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Discussion Starter #10
Yes you are correct, with further dilutions you are removing more and more fresh coolant, however I feel safer then having the main battery full of air bubles and codes and MIL all over...I heard that even with the VAC&FILL device you cannot removed 100% the old coolant, the best you get is a 90% removal. In my first change I have notice the ENGINE coolant was pink, while the battery and electric was like new very Orange color,must be the thermal difference in the systems. Tomorrow will chech the Ph differences between 5 yrs old and the new coolant. I promise will NOT open the can of worms of the "Dex-killer" acid seal-destroyer.
 
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Mine is a Snap-on RADKITPLUSA and works very well at removing air from the cooling systems and back filling. After using this tool, I do not have to perform the bleed procedure with the GDS2 scan tool.
The YouTube video of this tool just attached to a reservoir that had regular pressure cap saying an adapter wasn't needed. The Volt cap is a screw on cap so you must have an adapter. Where did you get it? Snap On?
 

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You do not need a adapter for the snap-on tool. The end that goes in to the reservoir is rubber and you twist the top to expand the rubber so the tool will seal. You do need a good air compressor to run this tool, it requires a good amount of air flow/pressure.

As far as the high voltage wiring not being covered, you need to find out their definition of "high voltage wiring". They may define the high voltage wiring as the traction battery wiring at 300 volts and above and not the 120/240 volt charge circuit wiring. I tried to find a labor operation for this wiring harness and was not able to find one. The labor op will show if this is covered under voltec warranty or not.
 
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I usually grasp concepts real quick but am a little thick about this one. I've seen the Weber Auto YouTube of this working but can't quite figure it out. I know the compressed air creates a vacuum (not sure how it does this but I'll give you that) but how does that vacuum suck out the coolant while replacing it with fresh stuff without being connected to an inlet port and an outlet port? It's just hooked to the top of the reservoir. Are there any flow diagrams out there? Does any one else have a conceptual problem with this? I'm not doubting this works, I just like to know how things work.
 

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The tool does not drain the coolant out, it just pulls a vacuum on the cooling system. The tool uses a venture effect creating a low pressure (vacuum) area inside the cooling system. Then you open the coolant supply line that is connected to a coolant bottle or reservoir that holds the new coolant. The coolant is then pushed in by atmospheric pressure in to the low pressure area of the cooling system. You must drain the coolant before using the tool.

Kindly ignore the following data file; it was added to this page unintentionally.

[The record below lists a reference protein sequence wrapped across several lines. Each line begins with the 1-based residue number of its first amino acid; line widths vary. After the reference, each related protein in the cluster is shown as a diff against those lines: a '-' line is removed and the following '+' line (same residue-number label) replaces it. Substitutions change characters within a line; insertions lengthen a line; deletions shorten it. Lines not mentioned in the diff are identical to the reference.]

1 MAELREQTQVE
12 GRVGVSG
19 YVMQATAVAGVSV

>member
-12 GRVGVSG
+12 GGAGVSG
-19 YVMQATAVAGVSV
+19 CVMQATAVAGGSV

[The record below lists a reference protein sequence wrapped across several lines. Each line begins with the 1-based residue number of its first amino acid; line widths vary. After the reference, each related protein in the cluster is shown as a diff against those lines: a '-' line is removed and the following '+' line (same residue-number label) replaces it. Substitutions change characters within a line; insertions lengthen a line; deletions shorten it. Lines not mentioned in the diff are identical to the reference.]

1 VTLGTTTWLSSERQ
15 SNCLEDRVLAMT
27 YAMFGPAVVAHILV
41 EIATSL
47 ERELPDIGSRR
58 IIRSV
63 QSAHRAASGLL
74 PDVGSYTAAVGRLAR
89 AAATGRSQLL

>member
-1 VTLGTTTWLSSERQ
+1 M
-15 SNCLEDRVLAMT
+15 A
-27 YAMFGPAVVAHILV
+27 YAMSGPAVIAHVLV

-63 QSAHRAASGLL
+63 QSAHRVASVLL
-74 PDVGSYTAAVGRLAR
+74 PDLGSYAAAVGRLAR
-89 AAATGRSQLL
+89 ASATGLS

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Vac-n-fill is a name brand tool, any dealership that sells Volts should have this tool. Ours has never been used and is falling apart. Most techs have a tool that does the same thing but is much easier to use. Mine is a Snap-on RADKITPLUSA and works very well at removing air from the cooling systems and back filling. After using this tool, I do not have to perform the bleed procedure with the GDS2 scan tool. Just about any Chevy dealership can perform this procedure, there is no reason to disable the high voltage system so the tech does not need to be Volt cert. I would recommend having a Volt tech to do the coolant exchange but not needed.
I had mine done just this past Saturday at 6 years. When I made the booking I had the same info from the service manager. I don't know what they used but it was not Vac-n-fill as I was told they did not have or use one, and the Volt certified tech does not work Saturdays. BTW, it was done at the same time as the dreaded coolant sensor replacement, and for that I paid only a $100 deductible.

It's all good now and I'm happy.

P.S. Just wanted to thank mpmoore1979 for the expertise he brings to the forum. It's always on point and useful.
 

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.....After using this tool, I do not have to perform the bleed procedure with the GDS2 scan tool.
So using the "fill under vacuum" procedure you're able to get enough of the air out such that it's not necessary to run the pump? Is this true for all three systems?

I rigged my own vac-n-fill system to flush the coolant on a 2008 Prius. My guide is posted here: https://priuschat.com/threads/diy-airlift-for-easy-and-quick-coolant-change.174844/

This worked perfectly on the Prius and it's running fine 40K miles later. I'm confident I've got the skills to pull this off and if it's really not necessary to cycle the pumps then this should be reasonably easy.

Thanks.